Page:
Orange Has a Tree Problem

To The Editor:

The Town of Orange has a tree problem,

in fact, it has many. There has not been an active Tree Warden

monitoring the roads and grounds of Orange in over nine months.

There is no appointed tree expert monitoring the recently discovered

Emerald Ash Borer, or to supervise and permit The United Illuminating

Company’s aggressive pilot tree trimming program or work with the

town’s Tree Committee or Public Works or Parks Department to

develop strategies for tribute trees, stewardship, planting programs

or hazard mitigation.

So who’s minding the town’s trees?


In 1901 the Connecticut legislature

passed a law mandating the appointment of a “tree warden” in all

municipalities. This person then has care and control over

all municipal public trees and shrubs in that community. The

law guides the appointment, roles, and responsibilities of the tree


Each municipality follows state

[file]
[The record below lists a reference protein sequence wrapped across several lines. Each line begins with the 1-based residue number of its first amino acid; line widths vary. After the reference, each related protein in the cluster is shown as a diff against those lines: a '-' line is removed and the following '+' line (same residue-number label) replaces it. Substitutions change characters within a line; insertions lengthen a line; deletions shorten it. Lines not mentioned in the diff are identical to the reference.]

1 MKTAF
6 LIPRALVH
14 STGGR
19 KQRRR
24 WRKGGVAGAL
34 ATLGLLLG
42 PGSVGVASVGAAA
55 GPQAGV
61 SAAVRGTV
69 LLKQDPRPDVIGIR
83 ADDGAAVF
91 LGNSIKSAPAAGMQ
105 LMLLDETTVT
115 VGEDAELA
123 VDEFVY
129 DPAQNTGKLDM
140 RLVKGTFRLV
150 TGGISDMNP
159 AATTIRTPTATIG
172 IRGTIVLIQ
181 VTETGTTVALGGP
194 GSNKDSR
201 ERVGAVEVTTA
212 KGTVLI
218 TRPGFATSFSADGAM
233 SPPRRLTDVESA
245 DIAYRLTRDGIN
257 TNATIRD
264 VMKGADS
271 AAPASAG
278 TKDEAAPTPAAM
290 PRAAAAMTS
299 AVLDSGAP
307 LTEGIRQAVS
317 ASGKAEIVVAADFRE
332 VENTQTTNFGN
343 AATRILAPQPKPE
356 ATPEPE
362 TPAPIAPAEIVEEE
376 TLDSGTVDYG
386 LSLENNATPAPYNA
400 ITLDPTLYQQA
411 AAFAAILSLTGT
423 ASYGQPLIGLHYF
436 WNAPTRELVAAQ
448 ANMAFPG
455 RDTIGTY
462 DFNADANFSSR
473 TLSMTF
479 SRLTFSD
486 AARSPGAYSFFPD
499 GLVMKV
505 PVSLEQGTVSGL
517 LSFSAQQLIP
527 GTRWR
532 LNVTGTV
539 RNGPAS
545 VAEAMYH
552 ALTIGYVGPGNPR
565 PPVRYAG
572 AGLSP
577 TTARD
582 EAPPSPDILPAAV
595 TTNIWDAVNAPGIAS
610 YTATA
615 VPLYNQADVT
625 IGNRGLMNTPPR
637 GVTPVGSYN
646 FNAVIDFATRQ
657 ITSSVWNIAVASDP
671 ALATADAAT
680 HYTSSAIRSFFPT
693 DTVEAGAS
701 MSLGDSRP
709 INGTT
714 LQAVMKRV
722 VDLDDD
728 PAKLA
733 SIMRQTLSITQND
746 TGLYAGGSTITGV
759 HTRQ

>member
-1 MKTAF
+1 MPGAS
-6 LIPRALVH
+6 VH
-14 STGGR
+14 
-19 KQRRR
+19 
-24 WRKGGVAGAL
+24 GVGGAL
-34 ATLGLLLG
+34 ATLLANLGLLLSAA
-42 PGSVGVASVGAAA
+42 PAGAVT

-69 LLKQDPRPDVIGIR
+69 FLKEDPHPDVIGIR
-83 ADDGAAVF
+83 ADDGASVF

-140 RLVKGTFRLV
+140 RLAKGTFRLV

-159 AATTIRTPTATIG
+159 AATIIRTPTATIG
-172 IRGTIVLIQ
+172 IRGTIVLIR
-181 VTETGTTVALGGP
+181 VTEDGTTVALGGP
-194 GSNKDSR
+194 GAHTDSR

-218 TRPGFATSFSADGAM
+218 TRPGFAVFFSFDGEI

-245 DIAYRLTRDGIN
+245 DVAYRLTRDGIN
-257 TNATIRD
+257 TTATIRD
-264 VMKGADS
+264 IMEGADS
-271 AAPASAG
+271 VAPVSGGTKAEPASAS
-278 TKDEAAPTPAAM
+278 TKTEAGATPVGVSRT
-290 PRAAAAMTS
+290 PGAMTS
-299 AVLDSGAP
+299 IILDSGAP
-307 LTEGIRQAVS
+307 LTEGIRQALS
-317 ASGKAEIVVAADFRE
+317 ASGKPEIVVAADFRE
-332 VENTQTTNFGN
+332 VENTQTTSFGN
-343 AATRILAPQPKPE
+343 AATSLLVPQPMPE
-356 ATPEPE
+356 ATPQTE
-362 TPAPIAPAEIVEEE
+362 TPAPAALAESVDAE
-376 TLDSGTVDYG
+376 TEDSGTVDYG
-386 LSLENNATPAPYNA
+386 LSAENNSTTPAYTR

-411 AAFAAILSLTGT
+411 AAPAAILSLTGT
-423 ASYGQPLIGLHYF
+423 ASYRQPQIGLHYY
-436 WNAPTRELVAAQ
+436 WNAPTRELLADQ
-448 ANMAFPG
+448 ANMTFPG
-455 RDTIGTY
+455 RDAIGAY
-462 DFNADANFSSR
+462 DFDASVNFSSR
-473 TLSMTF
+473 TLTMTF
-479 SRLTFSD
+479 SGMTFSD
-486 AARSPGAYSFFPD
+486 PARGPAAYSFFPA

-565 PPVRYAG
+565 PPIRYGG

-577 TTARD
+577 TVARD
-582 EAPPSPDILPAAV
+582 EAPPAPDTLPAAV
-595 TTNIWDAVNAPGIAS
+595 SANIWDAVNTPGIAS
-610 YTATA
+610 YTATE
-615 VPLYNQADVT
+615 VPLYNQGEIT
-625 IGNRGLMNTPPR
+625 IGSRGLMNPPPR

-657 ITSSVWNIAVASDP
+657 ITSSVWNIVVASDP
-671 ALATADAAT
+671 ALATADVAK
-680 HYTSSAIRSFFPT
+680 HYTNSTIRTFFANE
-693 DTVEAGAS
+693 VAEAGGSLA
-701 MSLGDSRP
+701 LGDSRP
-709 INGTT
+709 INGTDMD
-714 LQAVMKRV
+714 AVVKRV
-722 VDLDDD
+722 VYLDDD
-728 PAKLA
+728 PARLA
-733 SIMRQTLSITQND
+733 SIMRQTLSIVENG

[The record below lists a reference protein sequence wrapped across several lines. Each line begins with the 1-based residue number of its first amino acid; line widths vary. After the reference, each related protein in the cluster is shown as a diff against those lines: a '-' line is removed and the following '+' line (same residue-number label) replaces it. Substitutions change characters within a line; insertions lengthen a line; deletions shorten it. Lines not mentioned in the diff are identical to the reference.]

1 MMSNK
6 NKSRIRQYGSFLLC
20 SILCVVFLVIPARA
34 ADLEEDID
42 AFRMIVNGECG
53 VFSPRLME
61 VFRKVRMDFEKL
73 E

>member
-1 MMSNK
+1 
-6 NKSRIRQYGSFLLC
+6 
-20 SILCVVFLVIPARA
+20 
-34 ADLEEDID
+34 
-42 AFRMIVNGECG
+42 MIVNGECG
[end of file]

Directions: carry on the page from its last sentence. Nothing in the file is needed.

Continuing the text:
statutes and local town codes which clearly identify the role of the

Town Tree Warden. The following laws can be found in Connecticut

General Statutes Title 23 (Parks, Forests and Public Shade Trees,)

Chapter 451 section 23-58 to 23-65f:

Sec. 23-58.

Tree wardens; appointment; The selectmen of each town…

shall, within thirty days of their election, appoint a town

warden. It’s currently August 14th,


The Tree Warden has numerous power

and duties; here are a few excerpts from:

Sec. 23-59. Powers and duties of

wardens. The town tree warden shall have the care and

control of all trees and shrubs…within the limits of any public

road or grounds… which shall extend to such limbs, roots or parts

of trees and shrubs….including… preservation of such trees and

shrubs and of roadside beauty. The tree warden shall remove or cause

to be removed all illegally erected signs or advertisements, placed

upon poles, trees or other objects within any public road. Whenever…

public safety demands the removal or pruning of any tree or

shrub… the tree warden may cause such tree or shrub to be removed

or pruned at the expense of the town. The tree warden shall, at least

ten days before such removal or pruning, post thereon a suitable

notice stating the tree warden’s intention to remove or prune

such tree or shrub.

Sec. 23-65. Posting or distributing

advertisements. Removing, pruning, injuring or defacing certain trees

or shrubs. Restoration. Damages. Regulations. Permit for cutting or